Results tagged ‘ 2010 30 in 30 ’
Michael Morse, Adam Dunn and Roger Bernadina stood at home plate waiting for Danny Espinosa to round the bases. Espinosa had just blasted a grand slam on a 1-0, 93 mph fastball to the first row of the second deck, right above the Nats bullpen in right field, to give the Nats a 12-3 lead. Right as Espinosa touched home plate, the three of them turned around and started walking to the dugout without a word, hand shake or high five for Espinosa.
Welcome to the Majors, rookie. The silent treatment never felt so good. Espinosa couldn’t help but smile as he walked back to the dugout by himself looking up at the 20,224 fans on their feet.
Bernadina was the first person to end the joke; he stopped on the first step of the dugout, turned around and patted Espinosa’s head. Espinosa was quickly engulfed by his teammates and the fans cheered for a curtain call. A pie in the face soon followed and so did hope for the future of the Nationals. “Espi,” as he is known by his teammates, finished 4-for-5 at the plate with 6 RBI–his only non-hit was a near home run.
He became the first player ever to hit at least two home runs and drive in at least six RBI in one of his first five Major League games–not in the history of the Washington Nationals, but in the history of Major League baseball. He is a switch hitter who can hit for power to both sides of the field. “It’s a big part [of my game]. They can’t just pitch me one way. I’m not just a dead-pull hitter,” Espinosa said.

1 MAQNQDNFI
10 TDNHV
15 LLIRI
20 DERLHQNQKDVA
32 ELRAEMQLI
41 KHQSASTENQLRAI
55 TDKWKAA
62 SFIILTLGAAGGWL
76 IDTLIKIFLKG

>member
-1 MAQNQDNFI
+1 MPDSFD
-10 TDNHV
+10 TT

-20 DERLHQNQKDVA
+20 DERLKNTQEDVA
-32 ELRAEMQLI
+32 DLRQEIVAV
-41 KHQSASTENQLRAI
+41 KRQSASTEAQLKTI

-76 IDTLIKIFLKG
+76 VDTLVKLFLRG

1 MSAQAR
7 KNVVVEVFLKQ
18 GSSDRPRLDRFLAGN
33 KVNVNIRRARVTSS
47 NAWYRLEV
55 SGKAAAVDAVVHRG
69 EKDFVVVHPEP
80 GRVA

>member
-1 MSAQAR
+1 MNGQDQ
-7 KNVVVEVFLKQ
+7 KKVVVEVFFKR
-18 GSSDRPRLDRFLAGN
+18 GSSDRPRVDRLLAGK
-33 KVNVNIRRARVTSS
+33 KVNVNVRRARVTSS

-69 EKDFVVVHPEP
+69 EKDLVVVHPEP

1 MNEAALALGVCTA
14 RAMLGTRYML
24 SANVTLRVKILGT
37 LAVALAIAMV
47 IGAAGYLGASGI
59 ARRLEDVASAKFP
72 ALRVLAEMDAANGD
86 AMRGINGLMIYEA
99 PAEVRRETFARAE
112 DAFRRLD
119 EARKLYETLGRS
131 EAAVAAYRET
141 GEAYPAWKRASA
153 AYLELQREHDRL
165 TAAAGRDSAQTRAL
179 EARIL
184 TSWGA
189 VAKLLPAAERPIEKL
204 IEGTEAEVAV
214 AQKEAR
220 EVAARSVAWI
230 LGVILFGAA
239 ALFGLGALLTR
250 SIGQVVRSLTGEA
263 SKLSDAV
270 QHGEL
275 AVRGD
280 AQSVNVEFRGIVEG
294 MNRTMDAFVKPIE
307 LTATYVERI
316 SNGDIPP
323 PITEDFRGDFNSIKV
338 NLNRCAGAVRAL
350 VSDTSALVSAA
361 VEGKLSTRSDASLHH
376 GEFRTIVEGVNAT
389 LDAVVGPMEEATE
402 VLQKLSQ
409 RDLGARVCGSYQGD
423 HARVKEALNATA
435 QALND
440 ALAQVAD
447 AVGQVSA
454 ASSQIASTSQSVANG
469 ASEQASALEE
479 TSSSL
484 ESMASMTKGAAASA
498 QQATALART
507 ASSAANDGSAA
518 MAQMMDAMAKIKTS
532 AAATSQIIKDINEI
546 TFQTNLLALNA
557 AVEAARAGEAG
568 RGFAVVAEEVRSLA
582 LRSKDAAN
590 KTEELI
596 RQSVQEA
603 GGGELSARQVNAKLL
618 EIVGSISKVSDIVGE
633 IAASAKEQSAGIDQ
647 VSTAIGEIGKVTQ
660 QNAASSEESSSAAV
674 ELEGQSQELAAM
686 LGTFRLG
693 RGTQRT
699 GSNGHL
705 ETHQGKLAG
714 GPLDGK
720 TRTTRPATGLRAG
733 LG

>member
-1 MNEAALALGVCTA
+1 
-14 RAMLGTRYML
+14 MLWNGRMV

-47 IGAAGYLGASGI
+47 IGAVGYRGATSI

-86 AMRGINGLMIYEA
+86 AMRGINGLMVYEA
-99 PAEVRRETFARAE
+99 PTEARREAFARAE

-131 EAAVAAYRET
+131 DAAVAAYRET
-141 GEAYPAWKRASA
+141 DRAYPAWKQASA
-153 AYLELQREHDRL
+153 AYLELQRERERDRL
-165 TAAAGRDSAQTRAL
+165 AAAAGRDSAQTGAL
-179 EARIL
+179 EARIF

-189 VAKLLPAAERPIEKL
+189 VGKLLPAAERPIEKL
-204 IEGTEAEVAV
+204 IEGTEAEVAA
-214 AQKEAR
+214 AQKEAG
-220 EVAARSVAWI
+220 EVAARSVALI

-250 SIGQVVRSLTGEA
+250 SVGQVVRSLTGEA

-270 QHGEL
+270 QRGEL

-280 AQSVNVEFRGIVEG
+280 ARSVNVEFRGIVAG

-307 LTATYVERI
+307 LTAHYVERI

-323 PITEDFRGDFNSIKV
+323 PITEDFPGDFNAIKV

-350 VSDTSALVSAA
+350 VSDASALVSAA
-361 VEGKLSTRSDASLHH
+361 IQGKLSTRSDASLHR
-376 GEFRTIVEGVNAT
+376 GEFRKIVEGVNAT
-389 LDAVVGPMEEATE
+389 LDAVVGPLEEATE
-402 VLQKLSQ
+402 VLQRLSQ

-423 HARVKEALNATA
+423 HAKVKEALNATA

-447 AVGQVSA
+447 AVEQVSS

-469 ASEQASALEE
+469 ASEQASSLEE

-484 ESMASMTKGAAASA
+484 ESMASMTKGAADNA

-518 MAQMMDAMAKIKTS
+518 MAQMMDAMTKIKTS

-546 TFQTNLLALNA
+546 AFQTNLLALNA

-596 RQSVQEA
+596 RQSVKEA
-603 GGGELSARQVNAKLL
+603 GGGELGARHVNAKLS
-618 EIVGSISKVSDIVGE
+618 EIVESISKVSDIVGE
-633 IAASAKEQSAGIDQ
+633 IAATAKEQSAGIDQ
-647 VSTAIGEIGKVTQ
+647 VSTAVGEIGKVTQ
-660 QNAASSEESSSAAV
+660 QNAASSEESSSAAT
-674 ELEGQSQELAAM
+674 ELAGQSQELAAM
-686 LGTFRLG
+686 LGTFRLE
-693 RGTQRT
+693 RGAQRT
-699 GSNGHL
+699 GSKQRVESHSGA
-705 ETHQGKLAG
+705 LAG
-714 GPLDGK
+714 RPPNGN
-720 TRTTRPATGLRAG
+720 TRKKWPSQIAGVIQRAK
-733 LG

What’s even more encouraging is his sound defense. He played shortstop at Long Beach State–a shortstop factory–and was drafted in 2008 and continued to play the position until he was converted into a second baseman when he was called up to Triple-A Syracuse in August. It was an inevitable move for him with the Nationals knowing full well it wouldn’t be long before he arrived in the Big Leagues where rookie Ian Desmond was already proving his potential as the Nationals shortstop of the future. Despite the change of position, Espinosa has excelled and his days as a shortstop seem to have only strengthened his ability to play with speed and agility.
“I’m very comfortable at second base,” Espinosa said. “It’s a position I’ve played before [in high school]… It wasn’t a tough transition at all.” He also works well with Desmond and it’s hard not to see them as the middle infield combo of the future. Desmond leads with intensity and Espinosa reflects his will to try.
Espinosa could work on his consistency at the plate; he started with a bang but slowed down as his short month in the Majors progressed. He had six home runs in just 103 at bats, which translates roughly to 30-plus homers in a full-length season, but you can’t expect production that consistent from a rookie second baseman. His batting average had also dipped to .214 by the end of the season and he struck out eight times in his final 24 plate appearances–not signs of drooping ability or failed expectations, but rather, natural signs from a rookie who will continue to have ups and downs in his first full Major League season. As far as Manager Jim Riggleman is concerned, his hitting is a bonus. They just want him in the field.